Seven years ago, a group of biomedical engineers from the University of Michigan, collaborating with researchers from GE Healthcare, published a pioneering paper on a prototype dual-modality system for imaging the breast. It consisted of a digital breast tomosynthesis device with a hand-held ultrasound probe mounted onto the compression paddle. While their limited clinical trial of 10 subjects demonstrated the great potential of dual-modality imaging, and they recently extended their analysis to a clinical trial of 51 patients with biopsy-proven masses, their system remains very much a prototype: the images are acquired sequentially and the breast is under compression for “several minutes”.
In contrast, our Aceso system enables automated breast ultrasound (ABUS) and full-field digital mammography (FFDM) images to be gathered simultaneously, and the breast is under compression for just 25 seconds. In fact, we are able to gather four sets of images – cranio-caudal (CC) and mediolateral-oblique (MLO) views of the left and right breasts – in just 10 minutes, which is ideal for a screening environment. As previously stated, April 2014 has been a significant month for CapeRay, with the study of 51 healthy volunteers as well as 6 patients, 5 with confirmed breast cancer who were referred by clinicians at Groote Schuur Hospital. Our final patient is scheduled for Monday 5 May.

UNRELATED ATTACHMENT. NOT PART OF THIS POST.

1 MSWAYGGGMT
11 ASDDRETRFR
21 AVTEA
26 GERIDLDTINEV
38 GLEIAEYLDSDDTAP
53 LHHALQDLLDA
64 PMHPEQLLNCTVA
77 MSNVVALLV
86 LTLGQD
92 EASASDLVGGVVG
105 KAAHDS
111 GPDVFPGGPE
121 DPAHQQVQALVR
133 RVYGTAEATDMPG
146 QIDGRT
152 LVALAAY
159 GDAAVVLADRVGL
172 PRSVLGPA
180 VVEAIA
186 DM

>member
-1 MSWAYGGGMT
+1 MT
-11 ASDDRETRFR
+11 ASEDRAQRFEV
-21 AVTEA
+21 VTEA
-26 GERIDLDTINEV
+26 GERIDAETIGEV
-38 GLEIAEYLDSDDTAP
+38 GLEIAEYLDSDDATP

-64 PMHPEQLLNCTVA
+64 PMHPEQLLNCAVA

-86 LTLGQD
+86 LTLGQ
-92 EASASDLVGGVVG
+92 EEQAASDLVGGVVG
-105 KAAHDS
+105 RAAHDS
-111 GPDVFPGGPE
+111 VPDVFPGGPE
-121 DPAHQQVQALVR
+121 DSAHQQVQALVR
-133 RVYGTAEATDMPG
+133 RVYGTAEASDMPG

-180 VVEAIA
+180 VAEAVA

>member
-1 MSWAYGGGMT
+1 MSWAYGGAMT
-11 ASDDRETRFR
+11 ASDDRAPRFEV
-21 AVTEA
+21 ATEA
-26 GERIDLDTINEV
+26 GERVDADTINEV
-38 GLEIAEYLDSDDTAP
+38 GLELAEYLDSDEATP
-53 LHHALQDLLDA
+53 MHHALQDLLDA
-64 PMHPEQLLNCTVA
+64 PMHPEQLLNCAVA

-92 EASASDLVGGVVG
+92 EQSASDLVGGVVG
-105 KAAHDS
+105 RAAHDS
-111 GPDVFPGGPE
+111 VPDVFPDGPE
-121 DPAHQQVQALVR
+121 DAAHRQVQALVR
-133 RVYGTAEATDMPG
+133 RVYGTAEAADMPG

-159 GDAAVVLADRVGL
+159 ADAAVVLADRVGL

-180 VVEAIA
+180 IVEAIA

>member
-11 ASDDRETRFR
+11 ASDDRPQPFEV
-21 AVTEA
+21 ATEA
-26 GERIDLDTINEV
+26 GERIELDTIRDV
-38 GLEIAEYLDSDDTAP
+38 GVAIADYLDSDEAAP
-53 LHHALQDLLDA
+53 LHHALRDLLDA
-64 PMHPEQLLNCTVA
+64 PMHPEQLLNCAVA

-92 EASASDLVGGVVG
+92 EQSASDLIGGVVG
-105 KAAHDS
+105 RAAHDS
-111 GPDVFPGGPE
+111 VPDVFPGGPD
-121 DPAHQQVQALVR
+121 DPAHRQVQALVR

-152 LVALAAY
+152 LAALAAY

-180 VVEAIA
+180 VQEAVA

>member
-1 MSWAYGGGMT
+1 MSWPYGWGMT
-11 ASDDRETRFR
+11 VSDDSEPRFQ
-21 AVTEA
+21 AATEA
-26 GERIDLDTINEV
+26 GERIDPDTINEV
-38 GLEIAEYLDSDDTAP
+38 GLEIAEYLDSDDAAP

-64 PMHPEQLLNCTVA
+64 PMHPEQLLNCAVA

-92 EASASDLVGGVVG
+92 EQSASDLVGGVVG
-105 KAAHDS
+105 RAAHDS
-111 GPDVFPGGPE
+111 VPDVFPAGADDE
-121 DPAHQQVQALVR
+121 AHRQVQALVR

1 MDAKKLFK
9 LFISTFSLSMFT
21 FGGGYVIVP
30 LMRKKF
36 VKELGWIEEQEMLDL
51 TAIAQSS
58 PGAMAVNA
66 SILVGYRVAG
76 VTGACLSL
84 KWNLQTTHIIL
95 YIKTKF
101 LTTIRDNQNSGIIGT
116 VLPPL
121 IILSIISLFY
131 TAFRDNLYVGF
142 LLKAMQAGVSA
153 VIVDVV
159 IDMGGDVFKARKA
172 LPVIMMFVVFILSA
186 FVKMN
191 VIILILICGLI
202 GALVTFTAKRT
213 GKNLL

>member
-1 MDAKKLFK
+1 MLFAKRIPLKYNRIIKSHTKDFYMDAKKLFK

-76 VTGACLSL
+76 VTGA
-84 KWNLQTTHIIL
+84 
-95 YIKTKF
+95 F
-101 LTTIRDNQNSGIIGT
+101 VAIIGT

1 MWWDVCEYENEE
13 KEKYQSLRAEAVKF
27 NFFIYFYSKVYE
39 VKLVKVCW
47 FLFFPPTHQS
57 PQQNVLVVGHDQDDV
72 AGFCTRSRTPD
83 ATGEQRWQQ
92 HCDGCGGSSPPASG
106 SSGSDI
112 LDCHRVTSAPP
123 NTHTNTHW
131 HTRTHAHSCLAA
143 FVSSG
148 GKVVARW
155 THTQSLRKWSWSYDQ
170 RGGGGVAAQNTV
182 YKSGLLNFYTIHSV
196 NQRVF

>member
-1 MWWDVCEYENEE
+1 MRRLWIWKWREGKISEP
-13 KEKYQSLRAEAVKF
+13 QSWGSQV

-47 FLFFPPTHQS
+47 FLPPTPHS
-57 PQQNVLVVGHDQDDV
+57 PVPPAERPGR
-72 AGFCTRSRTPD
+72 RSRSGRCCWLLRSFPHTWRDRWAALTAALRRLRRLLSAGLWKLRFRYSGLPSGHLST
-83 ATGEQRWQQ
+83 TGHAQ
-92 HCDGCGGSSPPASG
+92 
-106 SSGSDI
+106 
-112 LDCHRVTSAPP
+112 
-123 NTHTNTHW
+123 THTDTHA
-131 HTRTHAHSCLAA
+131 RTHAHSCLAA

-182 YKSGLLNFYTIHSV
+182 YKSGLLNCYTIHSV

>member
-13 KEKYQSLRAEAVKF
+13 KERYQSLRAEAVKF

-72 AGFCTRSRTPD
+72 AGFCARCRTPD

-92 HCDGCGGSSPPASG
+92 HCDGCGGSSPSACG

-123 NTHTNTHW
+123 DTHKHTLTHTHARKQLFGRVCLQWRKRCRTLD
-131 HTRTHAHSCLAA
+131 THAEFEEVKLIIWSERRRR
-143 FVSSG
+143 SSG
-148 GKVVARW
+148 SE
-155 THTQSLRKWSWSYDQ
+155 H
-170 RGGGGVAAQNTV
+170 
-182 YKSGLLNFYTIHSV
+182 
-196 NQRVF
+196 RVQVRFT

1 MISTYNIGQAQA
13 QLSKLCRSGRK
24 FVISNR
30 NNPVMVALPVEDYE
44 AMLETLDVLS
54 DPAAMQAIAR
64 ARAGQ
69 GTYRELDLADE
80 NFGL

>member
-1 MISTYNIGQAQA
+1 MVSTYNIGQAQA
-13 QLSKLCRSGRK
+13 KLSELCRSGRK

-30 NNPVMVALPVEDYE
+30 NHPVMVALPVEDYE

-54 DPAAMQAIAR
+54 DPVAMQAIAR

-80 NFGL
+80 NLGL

While Aceso may be considered a prototype, it is actually a pre-production system that not only functions well, but also looks extremely polished. During the trial we engaged the services of a professional photographer, Sally Wellbeloved, who captured photos of Aceso being put through its paces by our mammographer, Nafeesah Karriem (click on photos at right to view in higher resolution). Nafeesah, who works in the MRC/UCT Medical Imaging Research Unit, has a bachelor’s degree in radiography and a certificate in mammography, both earned from the Cape Peninsula University of Technology.
The dual-modality images Nafeesah has been gathering are saved in the ubiquitous DICOM format. While there are many software tools to view DICOM files, we have been utilizing two packages created by researchers at the National Institutes of Health in Bethesda, Maryland that are freely available. We used Image J to produce the first images three weeks ago, and more recently we have employed 3D Slicer to study our ABUS files (click on image at left).
We now move to the next crucial step in our trial – evaluation of the diagnostic equivalence of all Aceso’s images by our clinical experts. The journey continues.